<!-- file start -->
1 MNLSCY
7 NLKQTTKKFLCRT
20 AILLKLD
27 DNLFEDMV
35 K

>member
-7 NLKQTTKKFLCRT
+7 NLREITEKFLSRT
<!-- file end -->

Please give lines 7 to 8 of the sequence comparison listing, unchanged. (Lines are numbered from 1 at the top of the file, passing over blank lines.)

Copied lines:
-7 NLKQTTKKFLCRT
+7 NLREITEKFLSRT